Big Garden Birdwatch might seem a little out of reach when you don't have your own garden. RSPB Scotland's Allie McGregor talks about some of the different ways she might get involved despite her garden-less flat.

Big Garden Birdwatch for the garden-less

One of the things I miss most about the home I grew up in is the garden. With a bird sanctuary on one side and the local botanic garden on the other, we were truly spoiled with our garden visitors. Unfortunately, at the time I think my younger self might not have appreciated this enough! Since moving to Scotland, I have found much beauty elsewhere in the city, such as the impressive historic buildings, but I have often found myself living in a flat, several stories up, and relegating most of my gardening to some potted herbs on a window sill.


From left to right: Kākā in my childhood garden, takahē at local bird sanctuary, kererū at local bird sanctuary (I grew up in New Zealand). Photo Credit: Marti Eller

I imagine I am far from the only nature and bird lover who finds myself in this situation. Since moving from the city centre I have begun to see some more feathered friends, but given it’s there in the name, Big Garden Birdwatch can feel a little out of reach for those of us without a garden to spend the hour watching. So I’ve been having a little think about where I can go to get involved…

While peeking out of my partners window to watch in the small flocks of starlings that gather in their garden, I realised of course I had access to a garden I could use. One option for those of us feeling deprived of garden access is to meet with friends or family members who do have a garden and do the birdwatch together. There’s no limit to the number of people who can do it in a group, and there’s a space on your form to say how many people took part.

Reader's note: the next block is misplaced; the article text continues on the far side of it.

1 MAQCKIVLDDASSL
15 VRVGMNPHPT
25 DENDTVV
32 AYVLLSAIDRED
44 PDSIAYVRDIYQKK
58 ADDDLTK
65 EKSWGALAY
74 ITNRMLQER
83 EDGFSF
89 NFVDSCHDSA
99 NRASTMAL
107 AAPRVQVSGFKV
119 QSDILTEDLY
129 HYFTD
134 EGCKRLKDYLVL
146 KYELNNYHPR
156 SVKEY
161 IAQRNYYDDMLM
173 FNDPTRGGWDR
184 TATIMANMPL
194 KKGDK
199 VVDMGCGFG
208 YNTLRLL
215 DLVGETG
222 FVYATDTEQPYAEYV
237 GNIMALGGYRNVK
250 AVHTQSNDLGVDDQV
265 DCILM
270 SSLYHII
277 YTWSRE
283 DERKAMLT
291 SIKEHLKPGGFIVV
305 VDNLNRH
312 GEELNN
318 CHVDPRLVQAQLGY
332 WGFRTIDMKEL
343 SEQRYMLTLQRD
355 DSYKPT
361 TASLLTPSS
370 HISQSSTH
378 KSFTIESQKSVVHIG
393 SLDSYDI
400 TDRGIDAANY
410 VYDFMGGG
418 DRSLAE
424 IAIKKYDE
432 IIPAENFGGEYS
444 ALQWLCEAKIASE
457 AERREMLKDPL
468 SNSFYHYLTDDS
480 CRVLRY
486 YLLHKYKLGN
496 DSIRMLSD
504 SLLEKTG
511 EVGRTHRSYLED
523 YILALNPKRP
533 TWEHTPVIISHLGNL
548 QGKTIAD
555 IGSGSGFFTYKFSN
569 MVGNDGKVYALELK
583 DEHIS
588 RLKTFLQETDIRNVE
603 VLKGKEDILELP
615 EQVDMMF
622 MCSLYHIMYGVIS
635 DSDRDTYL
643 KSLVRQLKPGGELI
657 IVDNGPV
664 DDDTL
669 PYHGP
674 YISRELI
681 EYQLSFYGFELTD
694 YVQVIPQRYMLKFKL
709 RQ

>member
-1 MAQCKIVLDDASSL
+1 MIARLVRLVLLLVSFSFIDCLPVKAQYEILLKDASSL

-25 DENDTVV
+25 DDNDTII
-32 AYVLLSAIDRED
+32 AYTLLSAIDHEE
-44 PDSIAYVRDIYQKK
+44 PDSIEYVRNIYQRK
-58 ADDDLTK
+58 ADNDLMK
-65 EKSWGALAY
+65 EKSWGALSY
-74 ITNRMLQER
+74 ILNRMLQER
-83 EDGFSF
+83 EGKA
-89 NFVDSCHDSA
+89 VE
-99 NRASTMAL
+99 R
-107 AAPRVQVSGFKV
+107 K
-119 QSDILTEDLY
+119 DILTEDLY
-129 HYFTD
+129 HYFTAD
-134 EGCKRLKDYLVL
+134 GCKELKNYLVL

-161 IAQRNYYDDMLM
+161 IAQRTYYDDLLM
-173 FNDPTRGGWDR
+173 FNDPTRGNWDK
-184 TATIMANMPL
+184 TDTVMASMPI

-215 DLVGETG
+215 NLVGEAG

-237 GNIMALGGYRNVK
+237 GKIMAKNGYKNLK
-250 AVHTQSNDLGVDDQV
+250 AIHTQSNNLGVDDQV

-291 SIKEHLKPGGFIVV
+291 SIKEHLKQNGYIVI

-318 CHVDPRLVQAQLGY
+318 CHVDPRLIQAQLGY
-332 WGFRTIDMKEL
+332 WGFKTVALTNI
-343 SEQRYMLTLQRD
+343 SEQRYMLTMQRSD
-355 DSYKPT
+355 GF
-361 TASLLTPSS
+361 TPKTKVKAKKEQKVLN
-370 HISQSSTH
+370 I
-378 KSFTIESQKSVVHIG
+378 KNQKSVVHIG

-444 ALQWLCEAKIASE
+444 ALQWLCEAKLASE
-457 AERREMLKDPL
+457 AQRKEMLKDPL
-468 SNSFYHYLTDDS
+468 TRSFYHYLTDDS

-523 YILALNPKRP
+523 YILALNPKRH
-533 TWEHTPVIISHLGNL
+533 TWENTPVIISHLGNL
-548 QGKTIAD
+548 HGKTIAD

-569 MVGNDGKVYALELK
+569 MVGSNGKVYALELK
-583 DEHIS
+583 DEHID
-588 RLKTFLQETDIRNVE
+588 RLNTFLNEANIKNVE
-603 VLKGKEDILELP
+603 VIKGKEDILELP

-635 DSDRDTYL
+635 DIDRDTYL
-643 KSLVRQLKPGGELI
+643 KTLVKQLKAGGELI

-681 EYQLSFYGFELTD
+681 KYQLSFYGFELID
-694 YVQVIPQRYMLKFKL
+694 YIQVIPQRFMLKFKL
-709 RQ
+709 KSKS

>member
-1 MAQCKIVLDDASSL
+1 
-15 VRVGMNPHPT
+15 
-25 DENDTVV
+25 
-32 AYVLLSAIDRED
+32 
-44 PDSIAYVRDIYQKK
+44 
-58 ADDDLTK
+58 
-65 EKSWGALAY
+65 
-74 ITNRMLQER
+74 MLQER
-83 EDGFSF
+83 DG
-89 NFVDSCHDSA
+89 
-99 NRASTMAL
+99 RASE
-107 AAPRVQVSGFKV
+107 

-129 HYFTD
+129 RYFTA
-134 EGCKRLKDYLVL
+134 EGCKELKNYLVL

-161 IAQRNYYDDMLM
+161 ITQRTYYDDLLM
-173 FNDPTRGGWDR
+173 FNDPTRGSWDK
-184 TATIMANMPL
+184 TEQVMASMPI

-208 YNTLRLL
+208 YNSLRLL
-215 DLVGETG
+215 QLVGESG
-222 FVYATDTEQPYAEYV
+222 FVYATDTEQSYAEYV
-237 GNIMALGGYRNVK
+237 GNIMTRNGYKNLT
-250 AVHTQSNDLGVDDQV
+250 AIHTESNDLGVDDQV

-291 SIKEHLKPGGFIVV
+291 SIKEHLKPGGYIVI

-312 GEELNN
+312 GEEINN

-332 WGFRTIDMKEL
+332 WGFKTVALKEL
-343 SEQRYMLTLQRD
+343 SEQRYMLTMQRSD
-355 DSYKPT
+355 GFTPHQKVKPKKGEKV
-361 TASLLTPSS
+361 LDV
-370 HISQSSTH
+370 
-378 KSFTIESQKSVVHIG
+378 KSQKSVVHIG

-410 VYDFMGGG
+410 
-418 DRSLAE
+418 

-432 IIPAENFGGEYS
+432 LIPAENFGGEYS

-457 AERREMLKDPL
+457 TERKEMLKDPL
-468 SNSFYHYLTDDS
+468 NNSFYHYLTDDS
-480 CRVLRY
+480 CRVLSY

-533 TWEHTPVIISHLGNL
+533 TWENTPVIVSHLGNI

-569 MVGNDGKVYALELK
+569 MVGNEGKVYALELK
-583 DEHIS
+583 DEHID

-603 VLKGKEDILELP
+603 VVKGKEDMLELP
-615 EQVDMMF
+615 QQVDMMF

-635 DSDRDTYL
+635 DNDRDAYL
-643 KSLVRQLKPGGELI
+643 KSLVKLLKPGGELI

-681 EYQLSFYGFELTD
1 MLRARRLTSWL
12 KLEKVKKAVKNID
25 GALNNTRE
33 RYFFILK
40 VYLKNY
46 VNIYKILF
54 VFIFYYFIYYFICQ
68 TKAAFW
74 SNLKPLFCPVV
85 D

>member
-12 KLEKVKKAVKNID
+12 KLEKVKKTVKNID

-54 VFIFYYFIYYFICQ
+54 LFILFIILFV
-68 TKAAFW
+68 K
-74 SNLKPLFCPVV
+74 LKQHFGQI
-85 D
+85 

It could also be a brilliant opportunity to do a wildlife-friendly garden makeover – Fill up some feeders or make your own, clean the nestboxes before they’re back in use, and check the bird bath is full. Your family or friends might not have thought of getting involved in Big Garden Birdwatch, so you can bring the Big Garden Birdwatch to them.

Now that’s certainly a convenient solution for me, but someone else might live quite far from their family, and your mates might not have a garden available. The good news is, if you’re up for bracing the cold, local public spaces like a park are also great for the Big Garden Birdwatch. Wrap up warm – don’t forget your gloves – and go and explore the parks and green spaces near you. You might discover a great new place for weekend walks, some stunning nature you never knew was so close, and a great place for future birdwatches.

One final suggestion is to have a go at your workplace. In 2017, we expanded the Big Garden Birdwatch to three days so that it includes a week day. Gather up your team over a lunch hour and enjoy nature. Everyone can get involved in surveying the birds around you. I'm hoping to get some of the RSPB Scotland folk involved when we're out and about on the Monday!

I hope no one feels as if they can't be a part of our biggest wildlife survey in it's 40th year. There's still time to sign up and see some of our great bonus content online. Check out rspb.org.uk/birdwatch. I can't wait to hear all about what you all get up to next weekend!

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